"One of the most maddening parts about timed racing is that speed - the very component that truly defines success - is largely incidental. Whether it's swimming, biking or running, speed is overwhelmingly influenced by terrain, weather, equipment, and a host of other factors. Did you shave 10 seconds off your PR in the pool because of hard training or was it because of that new full-body rubberized suit? Was that 5K PR due to smarter pacing or was it a tailwind pushing you along? Nowhere are these questions more prevalent than when you're on the bike, where wind speed, road surface, tire choice, equipment aerodynamics, topography and even air density play a role in speed. How fast you go is all that gets recorded in the official results, but it doesn't even come close to telling the whole story of what it took to get there."
- Jordan Rapp, "Power Play", Lava Magazine
The above is an excerpt from a Lava Magazine article on training with power (which I don't, in case you were wondering). This concept that speed is incidental is one of the first lessons that Coach Carole taught me last year. Carole was far more concerned about the execution of my plan (for a given workout or race) than she was about my speed, since it is all relative.
That brings me to this quote from Mirinda Carfrae from the "Chasing Down a Ghost" article, also in Lava Magazine (by Susna Legacki) ...
"My goal was to race my own race, and I did that. I knew that people would ask about Chrissie (Wellington, 2009 champion who did not race due to illness), but I really know that I raced my best on my best day and I just wanted the focus to be on that."
So, what does all of this have to do with me? With week two of IM training behind me, I have been struggling to articulate my triathlon goals for 2011.
I can say without question, on a perfect day, I would like to break 12 hours at IMTX. To refer to my teammate Mike Moore's (no relation) term and one that I have used before, it is my BHAG. Big, Harry, Audacious Goal -- a stretch goal that is still achievable.
But I don't want to define success at IMTX based on a time goal. My goal at Cedar Point was to race my best on my best day, to adapt to the conditions and know at the end of the race that I had done my best. I feel like I got 90% of the way there (see my run race report for details).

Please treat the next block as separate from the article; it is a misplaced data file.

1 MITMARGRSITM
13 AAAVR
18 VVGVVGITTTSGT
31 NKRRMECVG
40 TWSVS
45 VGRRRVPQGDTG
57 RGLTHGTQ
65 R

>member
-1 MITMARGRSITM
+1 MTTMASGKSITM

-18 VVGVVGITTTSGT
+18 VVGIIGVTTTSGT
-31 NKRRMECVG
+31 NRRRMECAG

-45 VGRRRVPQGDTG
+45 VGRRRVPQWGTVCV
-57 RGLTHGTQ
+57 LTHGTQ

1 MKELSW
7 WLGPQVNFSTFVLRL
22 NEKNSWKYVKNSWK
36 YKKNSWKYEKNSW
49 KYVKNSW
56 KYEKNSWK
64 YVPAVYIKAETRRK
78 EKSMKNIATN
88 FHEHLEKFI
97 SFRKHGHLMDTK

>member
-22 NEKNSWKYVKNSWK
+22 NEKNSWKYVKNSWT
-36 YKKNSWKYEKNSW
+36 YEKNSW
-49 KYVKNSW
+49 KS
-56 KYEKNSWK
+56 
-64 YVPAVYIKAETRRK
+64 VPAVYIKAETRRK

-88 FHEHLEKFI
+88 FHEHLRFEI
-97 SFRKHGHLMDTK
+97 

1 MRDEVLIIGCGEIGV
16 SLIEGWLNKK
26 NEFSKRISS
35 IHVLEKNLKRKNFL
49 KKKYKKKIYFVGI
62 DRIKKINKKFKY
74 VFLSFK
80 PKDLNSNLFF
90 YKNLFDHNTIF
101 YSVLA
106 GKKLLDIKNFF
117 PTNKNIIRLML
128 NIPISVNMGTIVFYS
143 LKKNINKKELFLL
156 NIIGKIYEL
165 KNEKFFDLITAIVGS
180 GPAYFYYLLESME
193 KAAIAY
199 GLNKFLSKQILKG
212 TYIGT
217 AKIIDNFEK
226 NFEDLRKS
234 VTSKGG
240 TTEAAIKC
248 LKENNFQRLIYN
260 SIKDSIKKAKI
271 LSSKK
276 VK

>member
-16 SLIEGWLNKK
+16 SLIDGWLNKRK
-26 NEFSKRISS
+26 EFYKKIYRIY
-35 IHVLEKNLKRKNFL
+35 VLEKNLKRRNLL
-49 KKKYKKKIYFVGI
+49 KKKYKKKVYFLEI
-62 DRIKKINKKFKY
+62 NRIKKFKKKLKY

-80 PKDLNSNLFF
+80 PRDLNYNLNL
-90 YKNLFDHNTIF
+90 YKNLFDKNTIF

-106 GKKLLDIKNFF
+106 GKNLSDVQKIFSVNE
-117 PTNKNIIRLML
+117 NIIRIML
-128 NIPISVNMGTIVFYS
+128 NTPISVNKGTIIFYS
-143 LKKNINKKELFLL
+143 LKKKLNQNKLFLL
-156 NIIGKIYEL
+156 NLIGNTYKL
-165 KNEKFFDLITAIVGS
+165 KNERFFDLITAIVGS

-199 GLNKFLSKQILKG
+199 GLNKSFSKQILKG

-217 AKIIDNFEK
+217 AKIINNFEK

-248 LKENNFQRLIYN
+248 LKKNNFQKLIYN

So, for IMTX my goal will be the same - to race my best race. Will my fitness be there to break 12 hours? Will the conditions help me or hurt me? I can control the first (well, some what, more on that ...) but not the second.
IMTX will be my third Ironman but the first I have trained for with a significant work travel schedule. The workouts that suffer the most during travel are typically the ones in the pool. Hotel pools are invariably too small and a lot of the small towns I visit do not have other facilities available close by.
Going through this exercise has also reminded me of why I compete -- I enjoy having a goal to work towards, I like this lifestyle and I like pushing myself from time to time to see how I am doing (e.g. a race). What I have also realized though, is that after 3 years in the sport, that improvements in race times will be harder to come by and I have to be ok with that, unless I am willing to sacrifice something else (time/balance, money) to get faster, which for the time being, I am not.
Like race day, I am going to do the best I can through training. I am going to get in all of the workouts that I can, and especially the long training and intervals and know that when I show up on race morning that I am racing as a wife, mother, full time employee and athlete. I will be mentally prepared to push hard to race my best race - regardless of the time on the clock when I cross the finish line.
p.s. I ordered the Cycleops 2 Fluid Trainer - product review to come!